### Abstract

Constraint Programming (CP) standardizes many specialized “global constraints” allowing high-level modelling of combinatorial optimization and feasibility problems. Current Mixed-Integer Linear Programming (MIP) technology lacks both a modelling language and a solving mechanism based on high-level constraints. MiniZinc is a solver-independent CP modelling language. The solver interface works by translating a MiniZinc model into the simpler language FlatZinc. A specific solver can provide its own redefinition library of MiniZinc constraints. This paper describes improvements to the redefinitions for MIP solvers and to the compiler front-end. We discuss known and new translation methods, in particular we introduce a coordinated decomposition for domain constraints. The redefinition library is tested on the benchmarks of the MiniZinc Challenges 2012–2015. Experiments show that the two solving paradigms have rather diverse sets of strengths and weaknesses. We believe this is an important step for modelling languages. It illustrates that the high-level approach of recognizing and naming combinatorial substructure and using this to define a model, common to CP modellers, is equally applicable to those wishing to use MIP solving technology. It also makes the goal of solver-independent modelling one step closer. At least for prototyping, the new front-end frees the modeller from considering the solving technology, extracting very good performance from MIP solvers for high-level CP-style MiniZinc models.

Language | English |
---|---|

Title of host publication | Principles and Practice of Constraint Programming |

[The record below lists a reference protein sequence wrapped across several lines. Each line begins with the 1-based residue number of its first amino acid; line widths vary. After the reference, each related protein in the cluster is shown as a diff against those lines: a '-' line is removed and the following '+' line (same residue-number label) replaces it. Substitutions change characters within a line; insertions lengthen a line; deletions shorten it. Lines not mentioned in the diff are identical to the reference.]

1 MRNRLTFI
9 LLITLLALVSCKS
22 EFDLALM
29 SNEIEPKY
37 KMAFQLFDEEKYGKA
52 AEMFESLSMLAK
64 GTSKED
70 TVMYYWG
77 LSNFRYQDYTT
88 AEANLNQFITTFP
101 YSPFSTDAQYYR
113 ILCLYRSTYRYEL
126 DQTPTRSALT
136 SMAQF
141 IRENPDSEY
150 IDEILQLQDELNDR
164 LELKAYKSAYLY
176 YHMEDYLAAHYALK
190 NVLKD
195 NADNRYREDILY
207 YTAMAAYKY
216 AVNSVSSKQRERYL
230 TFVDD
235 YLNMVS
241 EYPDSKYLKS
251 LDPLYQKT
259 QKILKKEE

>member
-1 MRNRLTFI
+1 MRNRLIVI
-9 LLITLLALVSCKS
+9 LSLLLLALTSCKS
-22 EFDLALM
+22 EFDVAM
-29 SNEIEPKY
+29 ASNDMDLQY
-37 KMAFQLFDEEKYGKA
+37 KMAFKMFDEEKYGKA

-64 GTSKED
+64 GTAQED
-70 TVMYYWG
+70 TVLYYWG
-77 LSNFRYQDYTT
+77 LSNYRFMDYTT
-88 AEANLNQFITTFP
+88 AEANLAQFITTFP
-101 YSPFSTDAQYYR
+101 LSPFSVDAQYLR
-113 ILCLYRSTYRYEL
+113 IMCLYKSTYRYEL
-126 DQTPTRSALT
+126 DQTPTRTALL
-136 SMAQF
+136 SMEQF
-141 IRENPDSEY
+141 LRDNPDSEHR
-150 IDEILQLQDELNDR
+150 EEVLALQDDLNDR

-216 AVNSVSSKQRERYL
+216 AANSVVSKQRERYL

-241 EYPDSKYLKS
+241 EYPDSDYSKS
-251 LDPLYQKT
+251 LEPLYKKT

Subtitle of host publication | 22nd International Conference, CP 2016, Toulouse, France, September 5-9, 2016, Proceedings |

Editors | Michel Rueher |

Place of Publication | Switzerland |

Publisher | Springer |

Pages | 49-65 |

Number of pages | 17 |

ISBN (Electronic) | 9783319449531 |

ISBN (Print) | 9783319449524 |

DOIs | |

State | Published - 2016 |

Event | International Conference on Principles and Practice of Constraint Programming 2016 - Toulouse, France Duration: 5 Sep 2016 → 9 Sep 2016 Conference number: 22d http://cp2016.a4cp.org/ |

### Publication series

Name | Lecture Notes in Computer Science |
---|---|

Volume | 9892 |

ISSN (Print) | 0302-9743 |

ISSN (Electronic) | 1611-3349 |

### Conference

Conference | International Conference on Principles and Practice of Constraint Programming 2016 |
---|---|

Abbreviated title | CP 2016 |

Country | France |

City | Toulouse |

Period | 5/09/16 → 9/09/16 |

Internet address |

### Keywords

- Automatic reformulation
- Combinatorial optimization
- Context-aware reformulation
- High-level modelling
- Linear decomposition

### Cite this

*Principles and Practice of Constraint Programming: 22nd International Conference, CP 2016, Toulouse, France, September 5-9, 2016, Proceedings*(pp. 49-65). (Lecture Notes in Computer Science; Vol. 9892). Switzerland: Springer. DOI: 10.1007/978-3-319-44953-1_4

}

*Principles and Practice of Constraint Programming: 22nd International Conference, CP 2016, Toulouse, France, September 5-9, 2016, Proceedings.*Lecture Notes in Computer Science, vol. 9892, Springer, Switzerland, pp. 49-65, International Conference on Principles and Practice of Constraint Programming 2016, Toulouse, France, 5/09/16. DOI: 10.1007/978-3-319-44953-1_4

**Improved linearization of constraint programming models.** / Belov, Gleb; Stuckey, Peter J.; Tack, Guido; Wallace, Mark.

Research output: Chapter in Book/Report/Conference proceeding › Conference Paper › Research › peer-review

TY - GEN

T1 - Improved linearization of constraint programming models